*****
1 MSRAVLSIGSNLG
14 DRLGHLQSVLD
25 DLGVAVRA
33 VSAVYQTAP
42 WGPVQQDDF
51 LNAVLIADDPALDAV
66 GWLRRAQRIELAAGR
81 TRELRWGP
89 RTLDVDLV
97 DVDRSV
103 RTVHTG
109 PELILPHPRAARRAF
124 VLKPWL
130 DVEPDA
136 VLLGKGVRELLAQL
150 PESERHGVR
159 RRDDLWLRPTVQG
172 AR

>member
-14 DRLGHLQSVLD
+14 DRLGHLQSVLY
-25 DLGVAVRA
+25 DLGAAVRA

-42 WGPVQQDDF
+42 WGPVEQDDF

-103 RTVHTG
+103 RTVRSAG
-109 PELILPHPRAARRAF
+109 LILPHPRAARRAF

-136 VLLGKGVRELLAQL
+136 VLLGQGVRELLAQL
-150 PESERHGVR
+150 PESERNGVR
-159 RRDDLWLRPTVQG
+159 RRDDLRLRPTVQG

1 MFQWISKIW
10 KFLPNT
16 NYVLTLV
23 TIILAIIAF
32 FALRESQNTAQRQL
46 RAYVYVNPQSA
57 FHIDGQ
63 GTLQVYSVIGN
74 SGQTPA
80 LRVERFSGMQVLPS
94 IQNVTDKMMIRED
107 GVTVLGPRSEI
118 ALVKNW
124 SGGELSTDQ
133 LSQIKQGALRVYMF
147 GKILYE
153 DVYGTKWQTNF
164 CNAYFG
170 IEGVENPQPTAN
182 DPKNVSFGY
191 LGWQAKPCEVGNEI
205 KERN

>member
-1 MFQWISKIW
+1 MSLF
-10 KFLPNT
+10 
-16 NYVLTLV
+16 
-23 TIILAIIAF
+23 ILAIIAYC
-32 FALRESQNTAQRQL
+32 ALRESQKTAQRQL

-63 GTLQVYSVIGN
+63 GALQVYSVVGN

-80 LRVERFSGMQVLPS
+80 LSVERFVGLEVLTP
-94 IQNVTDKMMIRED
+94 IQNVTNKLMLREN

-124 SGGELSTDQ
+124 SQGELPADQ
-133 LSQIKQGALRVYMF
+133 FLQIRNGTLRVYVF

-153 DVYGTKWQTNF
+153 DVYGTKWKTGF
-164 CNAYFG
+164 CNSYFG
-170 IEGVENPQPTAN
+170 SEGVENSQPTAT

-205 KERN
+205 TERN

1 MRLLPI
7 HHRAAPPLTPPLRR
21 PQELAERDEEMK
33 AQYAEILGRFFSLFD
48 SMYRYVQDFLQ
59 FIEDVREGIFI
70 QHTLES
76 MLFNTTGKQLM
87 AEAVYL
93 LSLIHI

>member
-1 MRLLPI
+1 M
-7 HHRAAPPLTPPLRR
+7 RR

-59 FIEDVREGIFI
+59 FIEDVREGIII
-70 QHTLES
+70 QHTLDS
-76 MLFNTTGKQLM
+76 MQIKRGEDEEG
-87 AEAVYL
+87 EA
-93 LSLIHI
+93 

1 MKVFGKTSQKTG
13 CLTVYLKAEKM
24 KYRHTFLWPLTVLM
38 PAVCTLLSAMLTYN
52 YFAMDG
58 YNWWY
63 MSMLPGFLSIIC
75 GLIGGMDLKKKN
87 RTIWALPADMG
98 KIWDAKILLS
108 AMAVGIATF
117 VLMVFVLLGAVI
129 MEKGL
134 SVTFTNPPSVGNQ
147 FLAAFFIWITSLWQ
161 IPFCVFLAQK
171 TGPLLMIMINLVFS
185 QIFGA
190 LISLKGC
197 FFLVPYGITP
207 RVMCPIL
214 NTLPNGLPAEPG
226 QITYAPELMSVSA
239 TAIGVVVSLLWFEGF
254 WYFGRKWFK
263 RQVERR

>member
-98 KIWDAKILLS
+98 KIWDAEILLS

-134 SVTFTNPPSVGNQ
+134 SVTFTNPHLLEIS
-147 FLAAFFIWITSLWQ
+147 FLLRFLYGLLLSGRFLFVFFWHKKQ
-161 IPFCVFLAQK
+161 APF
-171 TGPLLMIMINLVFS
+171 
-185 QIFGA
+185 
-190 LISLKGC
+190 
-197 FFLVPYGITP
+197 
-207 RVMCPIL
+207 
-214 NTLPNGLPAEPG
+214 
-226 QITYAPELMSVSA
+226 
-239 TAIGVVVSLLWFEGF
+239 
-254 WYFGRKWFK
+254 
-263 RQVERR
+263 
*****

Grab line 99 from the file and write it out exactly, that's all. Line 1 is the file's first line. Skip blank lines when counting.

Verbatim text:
+1 M